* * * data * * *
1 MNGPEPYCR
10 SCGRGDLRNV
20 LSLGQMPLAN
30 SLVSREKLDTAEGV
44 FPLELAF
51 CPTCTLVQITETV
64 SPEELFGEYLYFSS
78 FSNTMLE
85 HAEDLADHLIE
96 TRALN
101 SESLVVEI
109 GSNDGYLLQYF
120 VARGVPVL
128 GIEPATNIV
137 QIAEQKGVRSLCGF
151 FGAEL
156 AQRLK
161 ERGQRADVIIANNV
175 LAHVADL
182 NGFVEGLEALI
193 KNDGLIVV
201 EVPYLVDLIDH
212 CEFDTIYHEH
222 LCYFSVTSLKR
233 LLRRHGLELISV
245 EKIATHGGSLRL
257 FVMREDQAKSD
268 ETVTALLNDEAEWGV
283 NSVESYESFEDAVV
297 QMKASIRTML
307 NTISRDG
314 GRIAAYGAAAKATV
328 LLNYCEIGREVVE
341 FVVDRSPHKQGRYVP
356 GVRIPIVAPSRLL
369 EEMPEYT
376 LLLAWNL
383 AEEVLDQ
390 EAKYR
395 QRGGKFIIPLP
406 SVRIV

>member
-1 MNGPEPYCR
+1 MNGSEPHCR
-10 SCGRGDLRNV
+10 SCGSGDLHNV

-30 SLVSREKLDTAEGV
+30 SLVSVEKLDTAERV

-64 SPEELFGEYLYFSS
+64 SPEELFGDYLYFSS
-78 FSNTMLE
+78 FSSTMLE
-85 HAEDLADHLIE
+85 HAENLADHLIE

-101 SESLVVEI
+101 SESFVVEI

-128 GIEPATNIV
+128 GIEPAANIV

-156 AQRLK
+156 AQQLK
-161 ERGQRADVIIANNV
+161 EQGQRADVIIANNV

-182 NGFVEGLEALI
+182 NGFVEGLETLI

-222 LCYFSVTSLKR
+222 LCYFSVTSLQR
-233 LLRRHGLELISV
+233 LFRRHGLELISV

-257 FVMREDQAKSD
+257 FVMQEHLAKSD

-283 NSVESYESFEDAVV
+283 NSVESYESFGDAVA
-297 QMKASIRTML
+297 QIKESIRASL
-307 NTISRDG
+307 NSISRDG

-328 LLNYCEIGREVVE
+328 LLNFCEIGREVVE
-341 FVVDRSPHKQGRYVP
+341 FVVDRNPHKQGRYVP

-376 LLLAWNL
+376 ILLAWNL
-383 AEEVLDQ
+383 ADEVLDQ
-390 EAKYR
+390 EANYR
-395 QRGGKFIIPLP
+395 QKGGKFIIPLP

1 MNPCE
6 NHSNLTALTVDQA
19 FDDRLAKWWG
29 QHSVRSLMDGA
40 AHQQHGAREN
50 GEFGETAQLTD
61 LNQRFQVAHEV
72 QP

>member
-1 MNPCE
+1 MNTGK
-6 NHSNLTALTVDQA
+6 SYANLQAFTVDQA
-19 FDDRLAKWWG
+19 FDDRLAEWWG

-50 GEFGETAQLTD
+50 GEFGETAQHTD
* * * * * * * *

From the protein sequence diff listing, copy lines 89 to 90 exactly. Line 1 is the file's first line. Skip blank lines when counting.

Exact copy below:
1 MNPCE
6 NHSNLTALTVDQA